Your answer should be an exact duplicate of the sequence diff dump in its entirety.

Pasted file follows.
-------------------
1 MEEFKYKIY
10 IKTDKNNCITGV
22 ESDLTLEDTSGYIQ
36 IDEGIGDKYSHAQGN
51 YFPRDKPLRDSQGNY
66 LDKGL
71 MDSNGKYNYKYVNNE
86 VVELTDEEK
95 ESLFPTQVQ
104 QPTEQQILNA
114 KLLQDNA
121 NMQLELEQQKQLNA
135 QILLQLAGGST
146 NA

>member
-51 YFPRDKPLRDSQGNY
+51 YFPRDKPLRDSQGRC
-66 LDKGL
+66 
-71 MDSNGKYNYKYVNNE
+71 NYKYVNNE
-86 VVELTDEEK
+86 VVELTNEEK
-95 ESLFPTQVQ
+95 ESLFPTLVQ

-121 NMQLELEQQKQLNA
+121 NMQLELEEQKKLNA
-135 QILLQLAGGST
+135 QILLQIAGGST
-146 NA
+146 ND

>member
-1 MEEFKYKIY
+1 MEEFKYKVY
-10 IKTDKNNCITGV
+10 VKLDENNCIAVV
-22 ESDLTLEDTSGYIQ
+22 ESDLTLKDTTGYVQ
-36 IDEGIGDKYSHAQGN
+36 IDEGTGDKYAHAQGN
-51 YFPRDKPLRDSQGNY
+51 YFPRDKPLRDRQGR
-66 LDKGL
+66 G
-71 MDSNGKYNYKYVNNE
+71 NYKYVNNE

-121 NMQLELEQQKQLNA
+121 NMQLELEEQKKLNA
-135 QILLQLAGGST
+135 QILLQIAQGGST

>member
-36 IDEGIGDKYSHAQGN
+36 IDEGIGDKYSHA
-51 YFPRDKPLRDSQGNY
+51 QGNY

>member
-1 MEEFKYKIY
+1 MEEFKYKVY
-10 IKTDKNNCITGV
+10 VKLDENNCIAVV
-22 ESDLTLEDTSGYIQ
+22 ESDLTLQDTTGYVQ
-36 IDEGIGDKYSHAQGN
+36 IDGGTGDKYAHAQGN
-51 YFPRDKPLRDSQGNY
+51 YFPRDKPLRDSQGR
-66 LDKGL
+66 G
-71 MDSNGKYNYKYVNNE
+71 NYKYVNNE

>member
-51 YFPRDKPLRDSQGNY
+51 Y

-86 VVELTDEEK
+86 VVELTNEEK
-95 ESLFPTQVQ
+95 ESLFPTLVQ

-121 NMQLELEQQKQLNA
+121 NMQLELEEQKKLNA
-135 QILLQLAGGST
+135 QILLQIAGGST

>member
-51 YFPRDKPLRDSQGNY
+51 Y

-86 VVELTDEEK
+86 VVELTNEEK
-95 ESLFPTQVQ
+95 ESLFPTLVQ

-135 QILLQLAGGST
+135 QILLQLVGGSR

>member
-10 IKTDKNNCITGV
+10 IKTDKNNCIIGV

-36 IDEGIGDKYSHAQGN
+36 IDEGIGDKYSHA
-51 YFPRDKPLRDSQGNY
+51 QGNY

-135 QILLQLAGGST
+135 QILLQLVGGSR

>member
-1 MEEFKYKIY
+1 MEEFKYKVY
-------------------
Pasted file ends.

1 MEEFKYKIY
10 IKTDKNNCITGV
22 ESDLTLEDTSGYIQ
36 IDEGIGDKYSHAQGN
51 YFPRDKPLRDSQGNY
66 LDKGL
71 MDSNGKYNYKYVNNE
86 VVELTDEEK
95 ESLFPTQVQ
104 QPTEQQILNA
114 KLLQDNA
121 NMQLELEQQKQLNA
135 QILLQLAGGST
146 NA

>member
-51 YFPRDKPLRDSQGNY
+51 YFPRDKPLRDSQGRC
-66 LDKGL
+66 
-71 MDSNGKYNYKYVNNE
+71 NYKYVNNE
-86 VVELTDEEK
+86 VVELTNEEK
-95 ESLFPTQVQ
+95 ESLFPTLVQ

-121 NMQLELEQQKQLNA
+121 NMQLELEEQKKLNA
-135 QILLQLAGGST
+135 QILLQIAGGST
-146 NA
+146 ND

>member
-1 MEEFKYKIY
+1 MEEFKYKVY
-10 IKTDKNNCITGV
+10 VKLDENNCIAVV
-22 ESDLTLEDTSGYIQ
+22 ESDLTLKDTTGYVQ
-36 IDEGIGDKYSHAQGN
+36 IDEGTGDKYAHAQGN
-51 YFPRDKPLRDSQGNY
+51 YFPRDKPLRDRQGR
-66 LDKGL
+66 G
-71 MDSNGKYNYKYVNNE
+71 NYKYVNNE

-121 NMQLELEQQKQLNA
+121 NMQLELEEQKKLNA
-135 QILLQLAGGST
+135 QILLQIAQGGST

>member
-36 IDEGIGDKYSHAQGN
+36 IDEGIGDKYSHA
-51 YFPRDKPLRDSQGNY
+51 QGNY

>member
-1 MEEFKYKIY
+1 MEEFKYKVY
-10 IKTDKNNCITGV
+10 VKLDENNCIAVV
-22 ESDLTLEDTSGYIQ
+22 ESDLTLQDTTGYVQ
-36 IDEGIGDKYSHAQGN
+36 IDGGTGDKYAHAQGN
-51 YFPRDKPLRDSQGNY
+51 YFPRDKPLRDSQGR
-66 LDKGL
+66 G
-71 MDSNGKYNYKYVNNE
+71 NYKYVNNE

>member
-51 YFPRDKPLRDSQGNY
+51 Y

-86 VVELTDEEK
+86 VVELTNEEK
-95 ESLFPTQVQ
+95 ESLFPTLVQ

-121 NMQLELEQQKQLNA
+121 NMQLELEEQKKLNA
-135 QILLQLAGGST
+135 QILLQIAGGST

>member
-51 YFPRDKPLRDSQGNY
+51 Y

-86 VVELTDEEK
+86 VVELTNEEK
-95 ESLFPTQVQ
+95 ESLFPTLVQ

-135 QILLQLAGGST
+135 QILLQLVGGSR

>member
-10 IKTDKNNCITGV
+10 IKTDKNNCIIGV

-36 IDEGIGDKYSHAQGN
+36 IDEGIGDKYSHA
-51 YFPRDKPLRDSQGNY
+51 QGNY

-135 QILLQLAGGST
+135 QILLQLVGGSR

>member
-1 MEEFKYKIY
+1 MEEFKYKVY